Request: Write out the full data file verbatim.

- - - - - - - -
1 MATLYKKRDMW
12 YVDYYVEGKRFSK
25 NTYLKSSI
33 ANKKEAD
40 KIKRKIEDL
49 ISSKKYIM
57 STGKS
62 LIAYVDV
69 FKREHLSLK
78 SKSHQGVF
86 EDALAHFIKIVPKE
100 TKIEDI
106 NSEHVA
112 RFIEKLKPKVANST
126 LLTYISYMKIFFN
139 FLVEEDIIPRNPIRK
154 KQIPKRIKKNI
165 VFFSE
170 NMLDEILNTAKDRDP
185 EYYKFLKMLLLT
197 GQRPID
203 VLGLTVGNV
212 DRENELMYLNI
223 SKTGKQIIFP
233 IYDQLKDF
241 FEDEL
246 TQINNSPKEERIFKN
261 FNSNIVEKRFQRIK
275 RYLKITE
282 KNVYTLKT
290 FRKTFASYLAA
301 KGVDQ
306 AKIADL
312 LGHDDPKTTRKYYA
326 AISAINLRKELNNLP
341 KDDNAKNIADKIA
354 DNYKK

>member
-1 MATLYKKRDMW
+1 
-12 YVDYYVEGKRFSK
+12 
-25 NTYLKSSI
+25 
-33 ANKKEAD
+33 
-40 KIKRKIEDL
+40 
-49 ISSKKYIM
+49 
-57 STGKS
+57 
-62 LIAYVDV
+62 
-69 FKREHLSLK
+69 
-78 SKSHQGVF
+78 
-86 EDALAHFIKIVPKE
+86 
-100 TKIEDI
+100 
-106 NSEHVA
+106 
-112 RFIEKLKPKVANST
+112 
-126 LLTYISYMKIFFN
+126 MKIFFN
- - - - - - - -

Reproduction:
1 MATLYKKRDMW
12 YVDYYVEGKRFSK
25 NTYLKSSI
33 ANKKEAD
40 KIKRKIEDL
49 ISSKKYIM
57 STGKS
62 LIAYVDV
69 FKREHLSLK
78 SKSHQGVF
86 EDALAHFIKIVPKE
100 TKIEDI
106 NSEHVA
112 RFIEKLKPKVANST
126 LLTYISYMKIFFN
139 FLVEEDIIPRNPIRK
154 KQIPKRIKKNI
165 VFFSE
170 NMLDEILNTAKDRDP
185 EYYKFLKMLLLT
197 GQRPID
203 VLGLTVGNV
212 DRENELMYLNI
223 SKTGKQIIFP
233 IYDQLKDF
241 FEDEL
246 TQINNSPKEERIFKN
261 FNSNIVEKRFQRIK
275 RYLKITE
282 KNVYTLKT
290 FRKTFASYLAA
301 KGVDQ
306 AKIADL
312 LGHDDPKTTRKYYA
326 AISAINLRKELNNLP
341 KDDNAKNIADKIA
354 DNYKK

>member
-1 MATLYKKRDMW
+1 
-12 YVDYYVEGKRFSK
+12 
-25 NTYLKSSI
+25 
-33 ANKKEAD
+33 
-40 KIKRKIEDL
+40 
-49 ISSKKYIM
+49 
-57 STGKS
+57 
-62 LIAYVDV
+62 
-69 FKREHLSLK
+69 
-78 SKSHQGVF
+78 
-86 EDALAHFIKIVPKE
+86 
-100 TKIEDI
+100 
-106 NSEHVA
+106 
-112 RFIEKLKPKVANST
+112 
-126 LLTYISYMKIFFN
+126 MKIFFN